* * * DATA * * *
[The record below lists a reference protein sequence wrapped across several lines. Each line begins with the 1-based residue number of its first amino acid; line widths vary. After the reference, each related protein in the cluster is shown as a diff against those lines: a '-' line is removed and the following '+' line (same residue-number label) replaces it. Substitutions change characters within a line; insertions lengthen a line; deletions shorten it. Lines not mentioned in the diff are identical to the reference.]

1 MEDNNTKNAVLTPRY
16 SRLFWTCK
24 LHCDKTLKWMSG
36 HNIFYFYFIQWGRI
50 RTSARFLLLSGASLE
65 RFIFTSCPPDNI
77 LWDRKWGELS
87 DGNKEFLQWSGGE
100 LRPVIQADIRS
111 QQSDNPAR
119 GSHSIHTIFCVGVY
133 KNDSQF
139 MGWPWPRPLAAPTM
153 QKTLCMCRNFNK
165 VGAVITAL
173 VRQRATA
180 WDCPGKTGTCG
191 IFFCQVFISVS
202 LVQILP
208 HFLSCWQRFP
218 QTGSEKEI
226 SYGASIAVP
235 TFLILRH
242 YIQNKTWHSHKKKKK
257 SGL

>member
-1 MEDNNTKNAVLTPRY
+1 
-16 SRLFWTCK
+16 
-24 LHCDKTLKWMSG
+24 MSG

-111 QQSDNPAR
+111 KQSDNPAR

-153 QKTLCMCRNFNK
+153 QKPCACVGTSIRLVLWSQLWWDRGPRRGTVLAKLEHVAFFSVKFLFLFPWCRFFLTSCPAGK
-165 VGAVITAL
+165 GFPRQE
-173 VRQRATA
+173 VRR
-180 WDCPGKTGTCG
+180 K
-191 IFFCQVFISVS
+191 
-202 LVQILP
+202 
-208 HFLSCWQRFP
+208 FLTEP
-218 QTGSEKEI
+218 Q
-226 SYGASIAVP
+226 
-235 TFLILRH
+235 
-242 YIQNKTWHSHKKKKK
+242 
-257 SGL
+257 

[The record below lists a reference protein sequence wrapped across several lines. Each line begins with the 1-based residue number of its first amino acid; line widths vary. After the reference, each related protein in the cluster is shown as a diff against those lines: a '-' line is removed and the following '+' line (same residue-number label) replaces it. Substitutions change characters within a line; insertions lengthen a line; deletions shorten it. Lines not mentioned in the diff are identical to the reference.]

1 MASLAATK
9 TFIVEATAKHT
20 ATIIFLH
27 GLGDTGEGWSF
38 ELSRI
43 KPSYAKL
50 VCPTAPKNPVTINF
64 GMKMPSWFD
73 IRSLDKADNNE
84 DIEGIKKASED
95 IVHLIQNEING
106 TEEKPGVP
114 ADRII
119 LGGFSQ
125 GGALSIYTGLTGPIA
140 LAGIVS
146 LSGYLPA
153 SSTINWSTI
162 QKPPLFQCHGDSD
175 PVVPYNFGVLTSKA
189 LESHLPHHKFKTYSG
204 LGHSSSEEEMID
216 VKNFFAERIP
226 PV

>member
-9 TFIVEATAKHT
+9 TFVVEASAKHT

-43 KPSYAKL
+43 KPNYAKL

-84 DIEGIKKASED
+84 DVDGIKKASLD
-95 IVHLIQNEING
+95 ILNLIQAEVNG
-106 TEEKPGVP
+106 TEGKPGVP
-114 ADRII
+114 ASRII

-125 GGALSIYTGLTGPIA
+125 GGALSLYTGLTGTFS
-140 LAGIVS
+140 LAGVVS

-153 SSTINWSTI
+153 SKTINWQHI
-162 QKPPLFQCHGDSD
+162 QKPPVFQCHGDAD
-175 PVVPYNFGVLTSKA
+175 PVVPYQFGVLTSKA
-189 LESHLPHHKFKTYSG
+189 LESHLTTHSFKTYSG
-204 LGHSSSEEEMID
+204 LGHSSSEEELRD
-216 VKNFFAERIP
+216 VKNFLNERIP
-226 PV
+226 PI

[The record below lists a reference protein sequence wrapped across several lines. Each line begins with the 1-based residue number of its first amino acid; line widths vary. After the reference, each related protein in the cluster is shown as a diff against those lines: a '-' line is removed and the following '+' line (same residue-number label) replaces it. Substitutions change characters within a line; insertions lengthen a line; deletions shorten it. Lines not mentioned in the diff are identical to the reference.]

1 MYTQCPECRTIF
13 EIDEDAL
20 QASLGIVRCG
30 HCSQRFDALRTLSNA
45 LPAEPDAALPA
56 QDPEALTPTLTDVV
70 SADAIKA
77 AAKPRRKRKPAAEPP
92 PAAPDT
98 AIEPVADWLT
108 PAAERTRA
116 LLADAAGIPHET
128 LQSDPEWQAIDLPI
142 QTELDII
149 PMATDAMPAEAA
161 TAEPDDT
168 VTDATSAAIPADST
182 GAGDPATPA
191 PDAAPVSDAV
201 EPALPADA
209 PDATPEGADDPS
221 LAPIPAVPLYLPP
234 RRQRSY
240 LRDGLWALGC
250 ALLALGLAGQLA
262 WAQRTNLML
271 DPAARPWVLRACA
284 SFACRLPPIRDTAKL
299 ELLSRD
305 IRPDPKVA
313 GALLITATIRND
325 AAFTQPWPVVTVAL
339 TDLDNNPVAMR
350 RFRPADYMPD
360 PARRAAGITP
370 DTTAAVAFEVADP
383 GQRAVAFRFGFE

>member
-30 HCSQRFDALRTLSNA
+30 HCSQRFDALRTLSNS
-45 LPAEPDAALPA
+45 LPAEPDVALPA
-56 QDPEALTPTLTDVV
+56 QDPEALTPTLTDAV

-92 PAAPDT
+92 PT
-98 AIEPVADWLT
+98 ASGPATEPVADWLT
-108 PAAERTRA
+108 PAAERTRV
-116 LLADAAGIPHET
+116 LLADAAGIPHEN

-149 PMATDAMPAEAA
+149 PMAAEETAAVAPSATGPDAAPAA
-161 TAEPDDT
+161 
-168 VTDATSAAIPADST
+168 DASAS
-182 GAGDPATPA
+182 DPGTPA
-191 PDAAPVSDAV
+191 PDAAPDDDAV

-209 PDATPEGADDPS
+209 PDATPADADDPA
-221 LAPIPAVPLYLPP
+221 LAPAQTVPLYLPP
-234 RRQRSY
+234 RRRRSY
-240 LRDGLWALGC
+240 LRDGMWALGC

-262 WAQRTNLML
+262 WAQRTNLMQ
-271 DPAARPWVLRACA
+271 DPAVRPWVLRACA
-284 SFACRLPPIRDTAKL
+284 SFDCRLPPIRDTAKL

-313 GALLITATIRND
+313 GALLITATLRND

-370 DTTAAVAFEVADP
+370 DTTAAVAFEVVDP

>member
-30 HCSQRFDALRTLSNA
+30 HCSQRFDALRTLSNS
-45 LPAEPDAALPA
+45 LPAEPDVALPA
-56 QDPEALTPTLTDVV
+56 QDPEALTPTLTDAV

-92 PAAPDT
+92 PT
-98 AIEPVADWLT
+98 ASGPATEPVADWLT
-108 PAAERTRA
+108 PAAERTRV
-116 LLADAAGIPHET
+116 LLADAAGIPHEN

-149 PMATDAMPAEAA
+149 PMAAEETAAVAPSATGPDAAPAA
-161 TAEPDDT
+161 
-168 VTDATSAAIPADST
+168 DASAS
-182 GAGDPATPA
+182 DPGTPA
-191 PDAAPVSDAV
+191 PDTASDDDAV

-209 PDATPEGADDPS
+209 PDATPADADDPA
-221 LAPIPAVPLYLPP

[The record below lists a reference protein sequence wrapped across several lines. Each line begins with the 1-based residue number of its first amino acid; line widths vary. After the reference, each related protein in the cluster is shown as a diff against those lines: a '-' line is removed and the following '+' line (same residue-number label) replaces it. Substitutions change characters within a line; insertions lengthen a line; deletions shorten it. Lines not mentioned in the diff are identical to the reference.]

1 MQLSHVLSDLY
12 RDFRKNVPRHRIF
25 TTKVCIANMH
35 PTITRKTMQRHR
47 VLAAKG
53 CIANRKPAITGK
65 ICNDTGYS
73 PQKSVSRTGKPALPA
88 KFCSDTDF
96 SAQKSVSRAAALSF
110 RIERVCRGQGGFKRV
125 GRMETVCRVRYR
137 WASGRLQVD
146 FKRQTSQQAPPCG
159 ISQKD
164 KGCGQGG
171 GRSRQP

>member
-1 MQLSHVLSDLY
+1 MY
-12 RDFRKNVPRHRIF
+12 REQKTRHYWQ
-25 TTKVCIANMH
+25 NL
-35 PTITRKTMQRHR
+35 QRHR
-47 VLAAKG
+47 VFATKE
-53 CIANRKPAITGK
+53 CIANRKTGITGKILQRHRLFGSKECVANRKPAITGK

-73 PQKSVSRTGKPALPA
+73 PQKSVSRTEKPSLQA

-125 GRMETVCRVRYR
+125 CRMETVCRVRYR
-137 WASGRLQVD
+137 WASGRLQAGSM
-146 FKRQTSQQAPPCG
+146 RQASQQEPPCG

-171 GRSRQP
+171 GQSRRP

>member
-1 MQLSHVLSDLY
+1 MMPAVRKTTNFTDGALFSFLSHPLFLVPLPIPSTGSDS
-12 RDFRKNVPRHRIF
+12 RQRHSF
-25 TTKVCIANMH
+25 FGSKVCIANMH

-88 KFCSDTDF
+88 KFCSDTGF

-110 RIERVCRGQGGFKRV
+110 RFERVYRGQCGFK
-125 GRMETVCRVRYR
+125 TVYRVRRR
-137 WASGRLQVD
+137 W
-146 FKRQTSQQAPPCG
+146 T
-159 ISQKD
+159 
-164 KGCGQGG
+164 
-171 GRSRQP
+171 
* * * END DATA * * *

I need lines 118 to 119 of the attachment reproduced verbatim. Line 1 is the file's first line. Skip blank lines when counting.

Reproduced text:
13 EIDEDAL
20 QASLGIVRCG